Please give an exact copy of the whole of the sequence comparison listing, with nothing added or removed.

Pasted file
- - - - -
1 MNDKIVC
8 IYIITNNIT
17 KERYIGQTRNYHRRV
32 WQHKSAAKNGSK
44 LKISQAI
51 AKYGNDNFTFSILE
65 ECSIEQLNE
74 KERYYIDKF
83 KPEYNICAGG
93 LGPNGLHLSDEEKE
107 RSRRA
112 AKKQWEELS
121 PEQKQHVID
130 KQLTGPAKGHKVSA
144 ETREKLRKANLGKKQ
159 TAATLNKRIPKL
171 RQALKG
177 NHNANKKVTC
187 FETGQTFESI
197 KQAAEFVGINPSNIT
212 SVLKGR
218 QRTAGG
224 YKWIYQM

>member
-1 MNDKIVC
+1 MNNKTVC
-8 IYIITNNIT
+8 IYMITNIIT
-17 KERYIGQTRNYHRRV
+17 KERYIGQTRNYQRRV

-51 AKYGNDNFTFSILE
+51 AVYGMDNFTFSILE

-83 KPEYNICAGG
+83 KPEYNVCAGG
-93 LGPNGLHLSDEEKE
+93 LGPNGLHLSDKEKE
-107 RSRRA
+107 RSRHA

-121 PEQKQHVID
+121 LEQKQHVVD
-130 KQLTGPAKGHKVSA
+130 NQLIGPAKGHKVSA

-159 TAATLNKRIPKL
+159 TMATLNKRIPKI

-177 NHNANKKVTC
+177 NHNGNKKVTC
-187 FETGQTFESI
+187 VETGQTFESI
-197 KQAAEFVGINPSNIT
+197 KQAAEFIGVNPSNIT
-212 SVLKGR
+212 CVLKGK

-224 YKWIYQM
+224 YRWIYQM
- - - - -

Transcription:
1 MNDKIVC
8 IYIITNNIT
17 KERYIGQTRNYHRRV
32 WQHKSAAKNGSK
44 LKISQAI
51 AKYGNDNFTFSILE
65 ECSIEQLNE
74 KERYYIDKF
83 KPEYNICAGG
93 LGPNGLHLSDEEKE
107 RSRRA
112 AKKQWEELS
121 PEQKQHVID
130 KQLTGPAKGHKVSA
144 ETREKLRKANLGKKQ
159 TAATLNKRIPKL
171 RQALKG
177 NHNANKKVTC
187 FETGQTFESI
197 KQAAEFVGINPSNIT
212 SVLKGR
218 QRTAGG
224 YKWIYQM

>member
-1 MNDKIVC
+1 MNNKTVC
-8 IYIITNNIT
+8 IYMITNIIT
-17 KERYIGQTRNYHRRV
+17 KERYIGQTRNYQRRV

-51 AKYGNDNFTFSILE
+51 AVYGMDNFTFSILE

-83 KPEYNICAGG
+83 KPEYNVCAGG
-93 LGPNGLHLSDEEKE
+93 LGPNGLHLSDKEKE
-107 RSRRA
+107 RSRHA

-121 PEQKQHVID
+121 LEQKQHVVD
-130 KQLTGPAKGHKVSA
+130 NQLIGPAKGHKVSA

-159 TAATLNKRIPKL
+159 TMATLNKRIPKI

-177 NHNANKKVTC
+177 NHNGNKKVTC
-187 FETGQTFESI
+187 VETGQTFESI
-197 KQAAEFVGINPSNIT
+197 KQAAEFIGVNPSNIT
-212 SVLKGR
+212 CVLKGK

-224 YKWIYQM
+224 YRWIYQM